Lifelong learning program at Pikes Theatre gets rave reviews
By By Alan H. Feiler
Sep 11, 2014 at 11:51 AM
Usually a whirling dervish of energy and conversation, Nancy Garfinkel paused for a moment when asked for her title as related to the lifelong learning program she oversees called Food For Thought : Lectures To Nourish Your Mind.
"I'm the owner, director, CEO – whatever you want to call me. Most of all, I'm the schlepper," she said with a laugh. "I schlep everything around to the classes."
A 68-year-old Mount Washington resident, Garfinkel single-handedly started Food For Thought last spring as an intellectual and social platform for people who live in Northwest Baltimore, particularly senior citizens. She operates the for-profit program — which is open to all ages — as a one-woman show, save for the instructors and occasional assistance from her husband, Darryl J. Garfinkel.
Food For Thought's classes are held exclusively early in the day — no later than noon —- in the stadium-style cinemas at the Pikes Theatre, at 924 Reisterstown Road in "downtown" Pikesville. Students come from Owings Mills, Pikesville, Lutherville, Howard County, Upper Park Heights and even York, Pa.
An independent, noncredited, nondegree program geared toward the liberal arts, Food For Thought has been a hit with the community, and its courses have mostly sold out, according to Garfinkel. She said there is a waiting list for some courses.
Occasional onetime lectures, such as a recent one by New York attorney David L. Auerbach on the life of the late President Lyndon B. Johnson, have also been sold out.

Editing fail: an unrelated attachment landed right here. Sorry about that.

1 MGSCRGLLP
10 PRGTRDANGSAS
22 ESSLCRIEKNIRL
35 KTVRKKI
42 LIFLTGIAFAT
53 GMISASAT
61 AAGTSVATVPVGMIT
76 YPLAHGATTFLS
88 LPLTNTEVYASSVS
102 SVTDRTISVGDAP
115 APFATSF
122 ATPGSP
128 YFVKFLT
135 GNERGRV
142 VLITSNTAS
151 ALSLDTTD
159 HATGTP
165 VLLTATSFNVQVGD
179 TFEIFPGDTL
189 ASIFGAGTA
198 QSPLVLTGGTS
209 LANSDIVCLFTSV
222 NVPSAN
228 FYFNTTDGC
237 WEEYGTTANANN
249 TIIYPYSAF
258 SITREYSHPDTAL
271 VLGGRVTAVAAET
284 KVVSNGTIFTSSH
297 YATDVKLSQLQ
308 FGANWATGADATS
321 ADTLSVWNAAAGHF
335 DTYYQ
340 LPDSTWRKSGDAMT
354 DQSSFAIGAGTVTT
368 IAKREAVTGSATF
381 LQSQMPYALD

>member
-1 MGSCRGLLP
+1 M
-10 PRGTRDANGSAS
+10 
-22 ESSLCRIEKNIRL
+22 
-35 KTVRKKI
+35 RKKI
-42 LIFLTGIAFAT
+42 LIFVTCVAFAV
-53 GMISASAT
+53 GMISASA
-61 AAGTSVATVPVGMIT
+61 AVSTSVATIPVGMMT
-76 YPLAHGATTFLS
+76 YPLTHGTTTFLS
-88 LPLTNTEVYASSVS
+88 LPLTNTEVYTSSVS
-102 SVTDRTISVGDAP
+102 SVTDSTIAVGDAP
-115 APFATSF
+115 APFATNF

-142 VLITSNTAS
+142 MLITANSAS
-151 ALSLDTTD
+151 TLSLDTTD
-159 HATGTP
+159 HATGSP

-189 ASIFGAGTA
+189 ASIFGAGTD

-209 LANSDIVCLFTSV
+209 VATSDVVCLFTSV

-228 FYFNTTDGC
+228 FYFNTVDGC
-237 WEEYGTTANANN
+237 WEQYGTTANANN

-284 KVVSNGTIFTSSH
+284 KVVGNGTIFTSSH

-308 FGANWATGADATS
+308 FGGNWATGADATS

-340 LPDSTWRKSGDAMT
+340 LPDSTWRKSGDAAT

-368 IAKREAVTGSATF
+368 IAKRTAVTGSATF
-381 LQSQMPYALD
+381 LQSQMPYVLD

"My students love it and have been so supportive of me and the teachers," Garfinkel said. "Here, there are no papers or tests or grades. It's just for the joy of learning. The enthusiasm from people has been overwhelming. They're so appreciative, and it's me who should be thanking them. I love it."
Food For Thought has not advertised its offerings anywhere, so students largely have learned of the program by word-of-mouth. Many were already on a mailing list for the industrious Garfinkel's other business, Travel Treks LLC, which offers day trip excursions around the region.
"I was counting on my base coming," she said. "And they've really come through."
Classes for each course are held once a week, and semesters run four to 10 weeks, depending on the instructor and course content. Courses cost from $40 to $65, depending on the teacher's background and the length of the course.
For this fall's roster of courses, Garfinkel said approximately 350 students are already signed up. With topics covering politics, Broadway and classical music, art history, film and literature, Food For Thought's teachers come from a variety of backgrounds. The faculty includes Jonathan Palevsky, program director of classical music radio station WBJC-FM, local artist and educator Joseph Paul Cassar, and Baltimore Sun writer Fred Rasmussen.
"There was definitely a need in the Pikesville area for some kind of learning classes that involved real thinking," said Barbara Blumberg, a veteran local educator who will teach a sold-out Food For Thought course this fall on the history of women's fashions. "Nancy has tapped into that need. She's the Energizer bunny. She's bright and funny and creative, and she'll go to great lengths to make things happen.
"These are high-level courses with knowledgeable instructors, and the students are of a very high caliber."
Garfinkel, who worked as coordinator of the Community College of Baltimore County's Senior Institute for 13 years until last December, said she first conceived the idea for Food For Thought more than four years ago. She said she initially jettisoned the concept because she could not find an adequate venue.